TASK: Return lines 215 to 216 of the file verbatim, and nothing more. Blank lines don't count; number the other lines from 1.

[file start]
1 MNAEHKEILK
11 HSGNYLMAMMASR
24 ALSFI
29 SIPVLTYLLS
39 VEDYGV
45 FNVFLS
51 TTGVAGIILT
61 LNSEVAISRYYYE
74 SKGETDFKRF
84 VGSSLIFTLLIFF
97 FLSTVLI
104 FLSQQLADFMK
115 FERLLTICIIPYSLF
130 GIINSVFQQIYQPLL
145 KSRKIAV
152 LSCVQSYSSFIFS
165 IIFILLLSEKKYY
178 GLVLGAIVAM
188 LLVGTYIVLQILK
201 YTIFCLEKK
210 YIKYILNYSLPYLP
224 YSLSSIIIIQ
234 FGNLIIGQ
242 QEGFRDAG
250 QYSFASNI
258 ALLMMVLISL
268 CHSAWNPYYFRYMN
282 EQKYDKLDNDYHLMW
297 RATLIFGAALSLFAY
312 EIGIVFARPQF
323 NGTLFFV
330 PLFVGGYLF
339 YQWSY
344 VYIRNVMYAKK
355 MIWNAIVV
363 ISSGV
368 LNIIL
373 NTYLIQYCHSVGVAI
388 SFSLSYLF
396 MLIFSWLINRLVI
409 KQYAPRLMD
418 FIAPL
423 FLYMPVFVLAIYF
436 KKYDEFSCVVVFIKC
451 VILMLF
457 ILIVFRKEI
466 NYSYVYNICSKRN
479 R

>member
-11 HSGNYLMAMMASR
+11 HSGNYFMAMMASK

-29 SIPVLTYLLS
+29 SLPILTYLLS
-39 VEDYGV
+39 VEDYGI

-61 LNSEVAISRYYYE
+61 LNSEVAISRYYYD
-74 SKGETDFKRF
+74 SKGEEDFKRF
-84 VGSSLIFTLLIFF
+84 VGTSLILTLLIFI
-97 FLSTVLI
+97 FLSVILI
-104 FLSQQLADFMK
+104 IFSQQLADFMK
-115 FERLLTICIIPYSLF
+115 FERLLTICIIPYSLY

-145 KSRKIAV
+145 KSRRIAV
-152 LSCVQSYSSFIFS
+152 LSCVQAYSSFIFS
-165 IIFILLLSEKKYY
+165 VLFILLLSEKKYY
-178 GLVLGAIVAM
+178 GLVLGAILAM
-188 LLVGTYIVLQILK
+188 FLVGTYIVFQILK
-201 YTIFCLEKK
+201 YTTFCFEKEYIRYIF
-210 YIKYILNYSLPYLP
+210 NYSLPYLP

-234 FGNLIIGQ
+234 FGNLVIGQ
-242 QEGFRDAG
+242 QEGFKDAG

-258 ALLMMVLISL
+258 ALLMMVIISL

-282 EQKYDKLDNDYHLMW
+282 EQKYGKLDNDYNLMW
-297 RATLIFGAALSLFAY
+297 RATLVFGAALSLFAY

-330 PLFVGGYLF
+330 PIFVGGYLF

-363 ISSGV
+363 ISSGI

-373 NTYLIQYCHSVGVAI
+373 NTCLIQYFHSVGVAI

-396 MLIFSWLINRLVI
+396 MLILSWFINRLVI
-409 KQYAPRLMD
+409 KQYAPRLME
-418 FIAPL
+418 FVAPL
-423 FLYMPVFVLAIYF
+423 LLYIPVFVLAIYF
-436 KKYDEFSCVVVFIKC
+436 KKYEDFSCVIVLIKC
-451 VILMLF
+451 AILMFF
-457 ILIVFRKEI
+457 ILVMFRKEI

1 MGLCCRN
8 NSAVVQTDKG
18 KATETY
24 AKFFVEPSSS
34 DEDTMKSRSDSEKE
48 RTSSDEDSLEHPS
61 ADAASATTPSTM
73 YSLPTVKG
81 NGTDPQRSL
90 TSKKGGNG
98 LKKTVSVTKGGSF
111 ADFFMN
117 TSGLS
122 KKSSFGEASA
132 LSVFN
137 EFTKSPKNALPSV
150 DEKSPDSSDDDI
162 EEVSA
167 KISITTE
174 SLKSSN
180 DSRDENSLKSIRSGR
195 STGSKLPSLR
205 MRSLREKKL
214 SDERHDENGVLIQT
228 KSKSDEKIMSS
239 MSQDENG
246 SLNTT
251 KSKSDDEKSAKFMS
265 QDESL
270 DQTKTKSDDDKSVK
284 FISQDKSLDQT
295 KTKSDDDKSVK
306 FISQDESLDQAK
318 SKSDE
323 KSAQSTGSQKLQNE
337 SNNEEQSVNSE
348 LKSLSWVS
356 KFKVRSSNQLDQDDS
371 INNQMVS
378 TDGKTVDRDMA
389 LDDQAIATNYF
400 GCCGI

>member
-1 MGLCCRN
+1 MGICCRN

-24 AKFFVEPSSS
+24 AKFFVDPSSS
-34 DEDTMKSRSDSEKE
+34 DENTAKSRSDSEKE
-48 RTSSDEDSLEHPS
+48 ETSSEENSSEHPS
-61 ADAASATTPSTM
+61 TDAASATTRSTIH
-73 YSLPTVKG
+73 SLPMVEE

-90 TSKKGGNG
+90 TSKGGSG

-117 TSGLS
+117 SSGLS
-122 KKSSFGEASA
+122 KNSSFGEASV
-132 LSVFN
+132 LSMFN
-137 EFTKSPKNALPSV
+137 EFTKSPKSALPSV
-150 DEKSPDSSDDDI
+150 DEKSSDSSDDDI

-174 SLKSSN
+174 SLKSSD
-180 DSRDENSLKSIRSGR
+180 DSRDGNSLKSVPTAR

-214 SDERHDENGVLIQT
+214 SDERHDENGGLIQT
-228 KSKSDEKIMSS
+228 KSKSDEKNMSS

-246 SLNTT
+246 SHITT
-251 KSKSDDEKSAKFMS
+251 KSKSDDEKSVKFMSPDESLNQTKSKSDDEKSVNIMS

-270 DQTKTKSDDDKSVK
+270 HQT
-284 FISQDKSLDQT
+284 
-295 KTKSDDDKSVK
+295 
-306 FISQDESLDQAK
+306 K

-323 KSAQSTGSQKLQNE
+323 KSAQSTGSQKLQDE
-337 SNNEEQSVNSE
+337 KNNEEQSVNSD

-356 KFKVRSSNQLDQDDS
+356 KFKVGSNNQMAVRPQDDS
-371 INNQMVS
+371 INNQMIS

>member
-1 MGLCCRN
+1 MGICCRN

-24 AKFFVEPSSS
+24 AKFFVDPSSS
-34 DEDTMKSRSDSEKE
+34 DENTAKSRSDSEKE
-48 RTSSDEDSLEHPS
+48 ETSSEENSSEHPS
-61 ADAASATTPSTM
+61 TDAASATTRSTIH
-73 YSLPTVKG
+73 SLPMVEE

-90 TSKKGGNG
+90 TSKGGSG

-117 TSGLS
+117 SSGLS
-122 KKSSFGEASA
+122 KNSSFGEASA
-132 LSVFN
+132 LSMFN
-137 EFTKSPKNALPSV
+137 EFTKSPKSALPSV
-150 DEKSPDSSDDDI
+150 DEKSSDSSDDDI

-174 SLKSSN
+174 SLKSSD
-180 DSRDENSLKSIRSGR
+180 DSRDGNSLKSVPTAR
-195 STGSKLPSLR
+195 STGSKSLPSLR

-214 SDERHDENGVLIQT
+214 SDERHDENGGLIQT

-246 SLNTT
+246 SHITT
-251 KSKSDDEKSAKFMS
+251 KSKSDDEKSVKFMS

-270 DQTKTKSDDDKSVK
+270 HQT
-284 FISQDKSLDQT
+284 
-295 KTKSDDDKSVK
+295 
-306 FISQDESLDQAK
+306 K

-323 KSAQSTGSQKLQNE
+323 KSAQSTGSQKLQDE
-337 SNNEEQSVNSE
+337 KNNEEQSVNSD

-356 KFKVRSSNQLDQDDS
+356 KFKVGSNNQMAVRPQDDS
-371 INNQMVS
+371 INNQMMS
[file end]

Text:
+48 ETSSEENSSEHPS
-61 ADAASATTPSTM